For such a well-studied system of organs and processes, there’s still a great deal that science has yet to uncover about the human body and one of the most intriguing areas of modern study is the role of the gut in human health. The digestive system, and the trillions of bacteria that form the gut microbiota, are understood to play a role in health and wellbeing. However, the full extent – along with the precise mechanisms of action – are still not fully understood.
In research laboratories around the world, we are building better understanding of the complexity of the gut and how it may influence other parts of the body. One key area of focus is the relationship between the gut and the immune system.
At Clasado Biosciences, we have recently recorded and released a Table Talk podcast, as part of a Food Matters digital event.
The podcast is hosted by author and broadcaster Stefan Gates, and features guests Dr Caroline Childs, lecturer in Nutritional Sciences at the University of Southampton, Gemma Walton, lecturer in Metagenomics at the University of Reading and Dr Lucien Harthoorn, Research and Development Director at Clasado Biosciences.
We transcribe here six of the key learnings from the podcast outlining the current understanding of the gut microbiome and its interplay with the immune system.
Our microbiome is initially formed through diet in early infancy
“The bacteria in and on us do change throughout our lives. When we are born, we get our first big microbial meal. We’ll get bacteria introduced into our bodies from this, and the bacteria are going to grow up, use oxygen rapidly in the intestine, and then we’re going to get an environment suitable for the growth of bacteria without oxygen. That means we get bacteria growing up that don’t use oxygen very much.
As an infant we have the option of breastfeeding or formula feeding. We can see differences in the microbiota of individuals that are breast-fed versus formula-fed. Those infants that are breast-fed have a greater abundance of a bacteria genus called bifidobacteria. This group of bacteria are associated with positive health effects.
[Find out more about bifidobacteria here]
Breast-fed infants tend to have a greater diversity of bacteria and a higher amount of bifidobacteria as well, whereas formula-fed infants seem to have a lower amount of bifidobacteria. We see differences and breast-fed infants are actually linked to having fewer gastrointestinal infections.“
We can influence the bacteria in our gut microbiome
“There are a few ways we can specifically influence our gut bacteria. We can take supplements that support our gut bacteria. One example could be a prebiotic, which is a food that feeds and fuels our gut bacteria. There are no bacteria in prebiotics; it’s an ingredient that gets to our large intestine and is then used by the bacteria that resides there. It can increase the activity or number of positive bacteria in the gut and that could have a beneficial effect on health.
Prebiotics are also naturally occurring, one of the best examples of a natural prebiotic is breast milk. Other examples we find in vegetables including things like chicory root; Inulin is found in high amounts in chicory roots. We’ve also got things like bananas, garlic, Jerusalem artichokes, even dandelion leaves – so you can find them occurring quite naturally in some parts of the diet.”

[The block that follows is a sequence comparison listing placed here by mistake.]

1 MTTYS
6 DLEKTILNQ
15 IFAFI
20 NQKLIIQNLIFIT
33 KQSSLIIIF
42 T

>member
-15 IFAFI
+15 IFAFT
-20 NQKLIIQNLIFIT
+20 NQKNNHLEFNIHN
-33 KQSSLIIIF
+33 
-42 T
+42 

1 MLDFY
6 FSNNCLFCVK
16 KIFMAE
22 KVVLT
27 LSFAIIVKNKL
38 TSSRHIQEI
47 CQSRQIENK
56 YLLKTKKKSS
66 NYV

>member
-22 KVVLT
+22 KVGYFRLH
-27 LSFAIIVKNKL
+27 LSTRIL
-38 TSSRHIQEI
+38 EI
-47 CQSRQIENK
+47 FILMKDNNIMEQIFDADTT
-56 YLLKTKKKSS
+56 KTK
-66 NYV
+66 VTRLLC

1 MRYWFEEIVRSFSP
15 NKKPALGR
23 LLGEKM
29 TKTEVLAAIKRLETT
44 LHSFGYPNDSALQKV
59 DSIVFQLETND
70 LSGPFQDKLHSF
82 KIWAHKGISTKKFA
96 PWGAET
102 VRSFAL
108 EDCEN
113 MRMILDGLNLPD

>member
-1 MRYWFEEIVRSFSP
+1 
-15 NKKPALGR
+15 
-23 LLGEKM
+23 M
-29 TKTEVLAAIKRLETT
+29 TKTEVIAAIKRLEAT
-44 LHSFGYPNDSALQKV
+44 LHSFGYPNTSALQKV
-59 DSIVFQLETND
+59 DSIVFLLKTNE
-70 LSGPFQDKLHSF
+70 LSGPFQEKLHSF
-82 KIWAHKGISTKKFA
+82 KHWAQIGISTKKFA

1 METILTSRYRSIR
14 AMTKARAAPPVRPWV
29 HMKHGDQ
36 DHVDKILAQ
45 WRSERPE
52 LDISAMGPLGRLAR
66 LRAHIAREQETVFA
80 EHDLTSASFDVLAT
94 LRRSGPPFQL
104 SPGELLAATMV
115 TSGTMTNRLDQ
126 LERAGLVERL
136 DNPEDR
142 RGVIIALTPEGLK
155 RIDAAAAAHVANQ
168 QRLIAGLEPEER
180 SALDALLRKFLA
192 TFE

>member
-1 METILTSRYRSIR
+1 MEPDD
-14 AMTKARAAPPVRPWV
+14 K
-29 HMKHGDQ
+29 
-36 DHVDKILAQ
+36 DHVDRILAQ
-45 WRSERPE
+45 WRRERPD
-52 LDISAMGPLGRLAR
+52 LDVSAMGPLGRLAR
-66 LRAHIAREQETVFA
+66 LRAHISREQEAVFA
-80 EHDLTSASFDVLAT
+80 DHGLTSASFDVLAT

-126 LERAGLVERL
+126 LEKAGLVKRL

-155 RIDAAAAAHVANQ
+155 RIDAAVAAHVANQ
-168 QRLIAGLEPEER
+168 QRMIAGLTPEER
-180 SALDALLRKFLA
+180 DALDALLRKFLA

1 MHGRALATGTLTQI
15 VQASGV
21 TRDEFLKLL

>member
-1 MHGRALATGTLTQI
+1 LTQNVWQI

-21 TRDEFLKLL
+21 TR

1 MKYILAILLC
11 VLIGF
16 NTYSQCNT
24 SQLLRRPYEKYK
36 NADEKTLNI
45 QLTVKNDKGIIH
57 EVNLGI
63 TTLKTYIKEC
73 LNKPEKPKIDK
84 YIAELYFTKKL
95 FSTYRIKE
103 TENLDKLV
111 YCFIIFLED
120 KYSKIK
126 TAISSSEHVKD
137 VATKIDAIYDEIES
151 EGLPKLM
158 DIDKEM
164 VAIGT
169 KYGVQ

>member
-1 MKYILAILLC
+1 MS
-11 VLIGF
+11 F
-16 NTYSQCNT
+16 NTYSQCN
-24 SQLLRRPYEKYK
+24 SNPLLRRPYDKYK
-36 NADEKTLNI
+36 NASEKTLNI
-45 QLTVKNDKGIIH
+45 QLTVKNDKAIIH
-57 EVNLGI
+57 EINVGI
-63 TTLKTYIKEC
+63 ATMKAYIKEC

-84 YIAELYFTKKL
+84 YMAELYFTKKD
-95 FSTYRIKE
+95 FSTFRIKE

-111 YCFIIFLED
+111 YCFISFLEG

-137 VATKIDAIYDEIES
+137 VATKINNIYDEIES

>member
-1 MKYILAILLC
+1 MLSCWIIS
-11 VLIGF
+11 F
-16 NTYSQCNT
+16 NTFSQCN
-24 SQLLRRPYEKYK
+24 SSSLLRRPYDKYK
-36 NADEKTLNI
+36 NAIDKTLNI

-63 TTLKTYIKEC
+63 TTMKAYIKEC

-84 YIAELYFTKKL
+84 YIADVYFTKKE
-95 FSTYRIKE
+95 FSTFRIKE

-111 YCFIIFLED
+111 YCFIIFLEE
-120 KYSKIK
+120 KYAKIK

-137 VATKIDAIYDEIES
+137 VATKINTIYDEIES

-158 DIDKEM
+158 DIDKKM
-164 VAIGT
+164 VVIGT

There is a connection between the gut and the immune system
Dr Caroline Childs
“Think about the challenge we put on our immune system every day. Each of us eats 1-2kg of food per day and our immune system is constantly working out “Is this something safe, which we should allow to continue being absorbed, or have you just eaten Salmonella and I need to start making you vomit and have diarrhoea as quickly as possible?”
Equally, we have to detect, is this a safe food? If our immune system gets it wrong, you may have a peanut allergy for example, and your body is responding to something that you would hope it might leave alone.
Our immune system has a huge job to do in correctly responding to danger in the food that we eat, without over-responding. So, we have these massive links between what’s in our gut, and our immune system. Immune cells are influenced by the bacteria that we have in our gut, and the chemicals that they make as part of their normal life span processes, as well as those interactions that they have directly with our immune system.”
There are benefits to supplementary prebiotics over naturally occurring prebiotics found in food
Dr Caroline Childs
“I think it’s certainly possible to get something which is a higher prebiotic dose through a supplement compared to a food stuff. Ideally, we would hope that people have a healthy balanced diet, but in reality, that might be hard to achieve. And there may be certain circumstances where you’d wish there were extra interventions available.
One example might be people who are hospitalised and have been taking antibiotics. We know that giving them a probiotic supplement can reduce their chance of having diarrhoea, a consequence of taking the antibiotic, by about half. So that might be an effective time in which targeted supplements are very useful.”
“A well-balanced diet can be very helpful, but I like the specific nature of prebiotics and probiotics as well. With a prebiotic, you’re know you’re specifically targeting positive bacteria within the large intestine. With a probiotic, you’re adding a very specific gut bacteria for the large intestine which might have a positive effect, and with a prebiotic you’re targeting certain groups of bacteria. So, while you can get prebiotics from a balanced diet, you know that you’re being more specific with what you’re targeting with supplements.”
Click here to read part two.